Homemade hydro excavator?

I recently stumbled onto a website that sold a special hose and powerhead that allowed a typical pressure washer to be used as a sewer jetter (unclogging sewer lines).  I was blown away.  So simple.  Pure genius.

Then it occurred to me:  

A standard pressure washer could be used as part of homemade hydro excavator -- a digging tool that liquefies soil and removes it with a vacuum.  These machines can excavate around pipes without damage and make surgical-style incisions in the earth. Very precise. Very fast.  Factory made hydro excavators are *very* expensive and they typically rent for $350.00+ per day.  

To turn a pressure washer into a hydro excavator, you'd need an economical homebuilt vacuum tank to suck up the liquefied soil and a vacuum hose attachment for the wand.  The excavated liquefied soil is very heavy -- so weight considerations and spoil removal are engineering issues to work on.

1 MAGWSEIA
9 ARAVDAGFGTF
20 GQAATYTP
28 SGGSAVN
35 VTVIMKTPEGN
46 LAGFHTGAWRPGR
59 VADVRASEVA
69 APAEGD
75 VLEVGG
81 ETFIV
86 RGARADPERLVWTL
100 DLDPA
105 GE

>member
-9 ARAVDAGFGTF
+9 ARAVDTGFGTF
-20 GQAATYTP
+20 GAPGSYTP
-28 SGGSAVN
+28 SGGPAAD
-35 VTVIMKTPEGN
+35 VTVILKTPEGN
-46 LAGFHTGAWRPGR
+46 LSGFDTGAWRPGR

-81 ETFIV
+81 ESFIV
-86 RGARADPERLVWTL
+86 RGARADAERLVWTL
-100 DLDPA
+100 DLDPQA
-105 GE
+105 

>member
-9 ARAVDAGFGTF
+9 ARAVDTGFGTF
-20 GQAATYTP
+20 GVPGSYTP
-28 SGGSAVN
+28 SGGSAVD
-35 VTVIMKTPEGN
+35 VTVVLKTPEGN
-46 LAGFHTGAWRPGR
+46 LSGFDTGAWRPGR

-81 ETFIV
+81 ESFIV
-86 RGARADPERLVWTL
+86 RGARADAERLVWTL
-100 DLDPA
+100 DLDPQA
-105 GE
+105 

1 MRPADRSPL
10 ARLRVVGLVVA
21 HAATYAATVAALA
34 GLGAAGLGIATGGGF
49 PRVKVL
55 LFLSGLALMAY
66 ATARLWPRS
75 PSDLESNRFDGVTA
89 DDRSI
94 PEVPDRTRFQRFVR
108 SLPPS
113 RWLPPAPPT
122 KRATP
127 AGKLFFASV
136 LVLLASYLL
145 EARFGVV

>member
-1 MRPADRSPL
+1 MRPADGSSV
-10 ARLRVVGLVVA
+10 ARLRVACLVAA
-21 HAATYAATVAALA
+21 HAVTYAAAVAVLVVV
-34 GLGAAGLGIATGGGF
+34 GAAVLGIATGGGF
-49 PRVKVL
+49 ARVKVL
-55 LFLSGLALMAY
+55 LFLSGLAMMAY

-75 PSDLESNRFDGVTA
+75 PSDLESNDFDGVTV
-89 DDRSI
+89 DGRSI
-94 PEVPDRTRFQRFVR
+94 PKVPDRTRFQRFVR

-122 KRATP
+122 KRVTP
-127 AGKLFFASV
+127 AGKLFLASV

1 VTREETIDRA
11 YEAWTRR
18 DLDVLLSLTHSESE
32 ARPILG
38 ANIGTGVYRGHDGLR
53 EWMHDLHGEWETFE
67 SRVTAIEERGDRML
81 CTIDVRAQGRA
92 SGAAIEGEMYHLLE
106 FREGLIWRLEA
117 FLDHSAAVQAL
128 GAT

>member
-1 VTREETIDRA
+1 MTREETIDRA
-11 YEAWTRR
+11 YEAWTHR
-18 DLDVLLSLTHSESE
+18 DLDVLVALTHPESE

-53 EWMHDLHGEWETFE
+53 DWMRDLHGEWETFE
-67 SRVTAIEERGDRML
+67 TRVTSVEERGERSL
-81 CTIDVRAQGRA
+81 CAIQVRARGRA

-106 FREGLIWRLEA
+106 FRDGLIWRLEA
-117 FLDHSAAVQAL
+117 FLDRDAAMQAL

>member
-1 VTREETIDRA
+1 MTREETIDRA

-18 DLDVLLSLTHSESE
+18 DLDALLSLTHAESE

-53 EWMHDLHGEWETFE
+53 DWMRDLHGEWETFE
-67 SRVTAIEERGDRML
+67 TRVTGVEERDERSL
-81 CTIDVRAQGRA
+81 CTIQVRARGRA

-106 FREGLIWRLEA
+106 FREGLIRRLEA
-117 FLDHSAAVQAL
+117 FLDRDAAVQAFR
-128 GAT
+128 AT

So ..... anyone know how to build an economical vacuum tank?  






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I've seen this done with a kind of jet pump, so you don't need a vacuum tank, you just need a 100 CFM compressor @ 100 PSI

Steve
eric1967 (author)  steveastrouk5 years ago
Know of anywhere I could view a schematic or diagram??
I think it was made by a company called MBW ?
Perhaps periodically injecting blasts of high pressure air down the hose would help force the waste material out of the hole, although if you have sufficient flow to be effectively cutting, waste removal by shouldn't be an issue without a vacuum system.
eric1967 (author)  The Skinnerz5 years ago
A 3500-4000 PSI pressure washer has enough power to liquefy and dislodge the soil, but it's necessary to "slurp" up the liquefied soil to remove it from the area in a neat way. Hydro digging can dig up huge volumes of soil in a very short time.

The real engineering here would be to build an economical high-CFM wheeled tank for the spoil (liquefied soil) and an easy method of dumping it when full. For a home unit, maybe a tank holding 4 or 5 cubic foot would do......


ilpug5 years ago
Well, depending on how liquified the soil was and how much dirt you planned to dig, you could use a water pump wit ha tank in the line before it reaches the pump, or see if you can't find an old macerating pump unit online. I reccomend just asking around any junkyards or industrial areas. often, things like that are lying around going to waste in industrial lots.